Uncovering an invisible network of direct caregivers at the end of life: a population study

David Currow, Professor, Discipline of Palliative and Supportive Services, Flinders University, Australia, explains the background to a longer article that has been selected as ‘Editor’s choice’ in the Special Issue of Palliative Medicine published in July.

Professor David Currow

Professor David Currow

As hospice/palliative care services focus more on improving the health of caregivers, it is important to think about the ways that our services interact with them. How often do you and I simply flick to the front of a patient’s notes and assume that whoever is listed as next-of-kin is actually the person who will act as this patient’s principal caregiver? It is a simple act with enormous consequences. The person listed as next-of-kin may well be a significant person in the patient’s life; however, this paper suggests that – more often than not – the designated ‘next-of-kin’ is not the person who is going to provide the most important care for this patient. If we simply assume that the ‘next-of-kin’ is the actual caregiver, we miss great opportunities to provide better support to the patients whom we serve as well as the many people who are taking on a significant role in providing support for someone at the end of life.

This study therefore really sought to understand who was providing care in the community. The ‘whole of population’ methodology means that the results are representative of our whole community, irrespective of whether people had had any contact with a palliative care service or not. Not surprisingly, there were many  people providing intense care for a person dying with a life-limiting illness without being a first degree relative. From a clinical context, the real challenge becomes how to identify these caregivers and make contact with them in order to ensure that we have assessed their needs and are providing the best possible support for them while in the role and subsequently. This takes effort and time for each of us as clinicians. Many of these people are unlikely to identify themselves as ‘caregivers’ but without their help the chance of community-based care is markedly diminished.

This is both the opportunity and the challenge for us as we ensure that we are more attuned to the needs of caregivers.

All about family carers: the Special Issue of  Palliative Medicine

All about family carers: the Special Issue of Palliative Medicine

To find out more…
This post relates to a longer article, ‘Uncovering an invisible network of direct caregivers at the end of life: a population study by Catherine M Burns, Amy P Abernethy, Eleanora Dal Grande and David C Currow Palliat Med 2013 27 (7): 608-615. Originally published online 15 April 2013 DOI: 10.1177/0269216313483664.

EAPC members and registered users of the EAPC website can download a free copy of this and other articles on family carers in this issue of Palliative Medicine (Just follow the instructions in the top right-hand corner of EAPC home page to register or login, and scroll down to download the article). Click here to view other EAPC-originated papers on the EAPC website.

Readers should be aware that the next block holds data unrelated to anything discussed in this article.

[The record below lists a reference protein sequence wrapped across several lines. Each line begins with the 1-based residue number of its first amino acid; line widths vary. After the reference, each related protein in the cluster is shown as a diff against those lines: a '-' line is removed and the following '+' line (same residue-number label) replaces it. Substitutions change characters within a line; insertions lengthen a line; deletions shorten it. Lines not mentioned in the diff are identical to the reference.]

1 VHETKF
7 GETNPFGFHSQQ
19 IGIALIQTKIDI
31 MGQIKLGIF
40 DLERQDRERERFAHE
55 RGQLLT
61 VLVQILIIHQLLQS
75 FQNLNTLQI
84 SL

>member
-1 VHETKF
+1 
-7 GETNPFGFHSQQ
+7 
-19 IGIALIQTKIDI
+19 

Click here to read a post from Professors Gunn Grande and Sheila Payne, guest editors of this Special Issue of Palliative Medicine.

Coming up…
We’ll be publishing a post from Nathan Davies on family carers of people with dementia.

This entry was posted in EAPC-LINKED JOURNALS, Palliative Medicine: Editor's Choice, RESEARCH and tagged . Bookmark the permalink.

3 Responses to Uncovering an invisible network of direct caregivers at the end of life: a population study

  1. Pingback: Uncovering an invisible network of direct caregivers at the end of life: a population study | EAPC Blog | All Things Palliative - Article Feed

  2. Dear Professor David Currow,
    I want to express all my interest in Your precious Article I am studying deeply. I am a Linguist, and I want to give all the Linguistic reality of my studies to these researches. The field in which I study is the Pediatric Palliative Care, the Preverbal Age of the Pediatric Palliative Care. The PreverbalOncologicChild must be understood in His whole behaviour, babbling, signs and gestures, millisecondly. I want to help HealthCareProfessionals to detect and interpret all the PreverbalOncologicChild’s ‘Private World’, His feelings, fear, anguish, isolation, stress, distress, pain, translated into His behaviour, because the PreverbalChild in Pain asks for His being understood. He wants to feel understood. This is what my Little Giampaolo (born 5th March 2009 and died the 17th October 2010), asked for, and Nobody could understand Him because He was too little. I am His aunt. That’s why I began many and many studies for Him, but as I am not a Health Care Professional I was Never permitted to approach Him. It’s to His Memory that my studies and researches are growing up, hour by hour, in my best practice at the Pediatric Hospital, where I observePreverbalChildren. The mission of my studies and researches is to be-and-do all my best for All the PreverbalOncologicChildren in the World.
    Luisella Magnani http://www.luisellamagnani.it

  3. You can definitely see your enthusiasm within the work
    yyou write. The sector hopes for even more passionate writers
    like you who are not afraid to sayy how they believe.

    All thee time go ater your heart.

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